Unlike the inflationary 70's when money and credit went into the real economy, since the early 80's and accelerating into the 90's, this new century money has been increasingly channeled into financial assets, creating asset inflation. This was visible first in the equity bubble of the late 90's. New money created by the Fed to fight off a collapsing stock market bubble, recession, and a major terrorist attack led to additional bubbles in the bond market, mortgage and housing market, and finally in excess consumption in this new century. Rising bond, stock and real estate prices are simply another form of inflation that has been created through excess credit and money added to our financial system. All of these related financial bubbles are what is keeping the U.S. economy going. The fact that P/E multiples on the major indexes are now at 96 on the NASDAQ, 23 on the S&P 500, and 21 on the Dow Industrials is another manifestation of inflation. Just as increased demand raises the price of goods, excess demand for securities raises their price. In this case, the price of bonds goes up lowering their yield and the price of stocks goes up leading to higher market multiples.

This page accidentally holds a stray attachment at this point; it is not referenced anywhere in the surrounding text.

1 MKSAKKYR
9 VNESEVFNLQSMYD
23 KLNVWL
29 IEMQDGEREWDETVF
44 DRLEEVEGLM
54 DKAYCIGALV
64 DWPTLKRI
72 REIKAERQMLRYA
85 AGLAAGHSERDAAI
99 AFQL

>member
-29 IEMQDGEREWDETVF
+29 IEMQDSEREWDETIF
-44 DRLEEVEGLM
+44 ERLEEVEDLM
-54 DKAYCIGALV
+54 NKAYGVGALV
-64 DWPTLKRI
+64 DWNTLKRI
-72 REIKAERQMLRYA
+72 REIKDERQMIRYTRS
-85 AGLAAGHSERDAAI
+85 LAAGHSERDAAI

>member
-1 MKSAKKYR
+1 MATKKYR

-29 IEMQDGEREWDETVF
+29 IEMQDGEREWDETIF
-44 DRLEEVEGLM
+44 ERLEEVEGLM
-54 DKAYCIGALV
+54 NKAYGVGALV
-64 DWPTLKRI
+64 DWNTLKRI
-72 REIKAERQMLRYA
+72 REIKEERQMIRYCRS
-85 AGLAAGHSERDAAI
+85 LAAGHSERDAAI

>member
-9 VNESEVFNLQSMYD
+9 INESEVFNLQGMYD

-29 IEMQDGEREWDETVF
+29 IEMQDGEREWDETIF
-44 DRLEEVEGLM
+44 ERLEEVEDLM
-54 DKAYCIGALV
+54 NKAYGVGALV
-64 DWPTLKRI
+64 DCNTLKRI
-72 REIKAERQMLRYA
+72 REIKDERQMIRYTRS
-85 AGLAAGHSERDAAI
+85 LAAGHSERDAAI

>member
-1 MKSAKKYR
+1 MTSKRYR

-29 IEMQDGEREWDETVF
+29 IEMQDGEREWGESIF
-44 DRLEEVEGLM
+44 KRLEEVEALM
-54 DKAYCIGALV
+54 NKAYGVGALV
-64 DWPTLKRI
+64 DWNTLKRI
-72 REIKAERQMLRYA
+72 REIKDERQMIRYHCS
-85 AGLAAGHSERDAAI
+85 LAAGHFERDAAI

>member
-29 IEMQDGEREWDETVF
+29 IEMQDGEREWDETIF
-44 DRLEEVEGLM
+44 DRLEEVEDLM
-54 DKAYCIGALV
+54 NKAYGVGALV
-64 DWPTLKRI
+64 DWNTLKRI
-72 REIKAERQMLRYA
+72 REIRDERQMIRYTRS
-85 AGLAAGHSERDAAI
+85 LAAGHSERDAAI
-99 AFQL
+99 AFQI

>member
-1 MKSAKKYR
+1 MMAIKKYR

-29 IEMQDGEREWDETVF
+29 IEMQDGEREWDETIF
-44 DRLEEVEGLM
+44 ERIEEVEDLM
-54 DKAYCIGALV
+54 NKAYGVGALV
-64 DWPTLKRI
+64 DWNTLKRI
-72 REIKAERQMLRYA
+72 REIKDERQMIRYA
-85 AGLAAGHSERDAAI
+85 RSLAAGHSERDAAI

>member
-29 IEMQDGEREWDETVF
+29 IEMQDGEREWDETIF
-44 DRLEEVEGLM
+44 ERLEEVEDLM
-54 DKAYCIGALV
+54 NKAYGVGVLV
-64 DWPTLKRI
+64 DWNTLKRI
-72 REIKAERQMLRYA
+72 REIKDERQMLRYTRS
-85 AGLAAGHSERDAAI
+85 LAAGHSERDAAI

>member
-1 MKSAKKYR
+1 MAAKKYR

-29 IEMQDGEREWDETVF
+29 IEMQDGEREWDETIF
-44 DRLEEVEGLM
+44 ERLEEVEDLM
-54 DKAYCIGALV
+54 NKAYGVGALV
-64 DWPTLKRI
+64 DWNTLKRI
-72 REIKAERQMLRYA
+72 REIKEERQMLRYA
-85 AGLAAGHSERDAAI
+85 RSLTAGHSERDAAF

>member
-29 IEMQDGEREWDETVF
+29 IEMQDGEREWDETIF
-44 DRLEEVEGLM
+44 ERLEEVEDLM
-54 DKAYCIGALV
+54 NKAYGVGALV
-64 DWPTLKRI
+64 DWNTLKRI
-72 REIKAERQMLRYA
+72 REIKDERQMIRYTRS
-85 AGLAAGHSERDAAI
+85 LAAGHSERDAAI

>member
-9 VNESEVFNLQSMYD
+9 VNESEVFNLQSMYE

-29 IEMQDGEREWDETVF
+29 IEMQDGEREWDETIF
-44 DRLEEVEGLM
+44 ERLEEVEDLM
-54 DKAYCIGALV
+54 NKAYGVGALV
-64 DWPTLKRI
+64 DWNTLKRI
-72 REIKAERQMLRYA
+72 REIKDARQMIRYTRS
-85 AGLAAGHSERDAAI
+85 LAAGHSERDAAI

The U.S. economy has morphed from a manufacturing economy to a service economy and finally to a financial economy consisting of multiple asset bubbles. It has been one reason why job growth in this latest recovery has been so anemic. Money and credit are no longer going into the real economy in the form of new investment in plant and equipment which would create new jobs. Instead credit and money creation is fed into the financial markets leading to multiple asset bubbles in the stock and bond markets and real estate.
There's Only One Way Out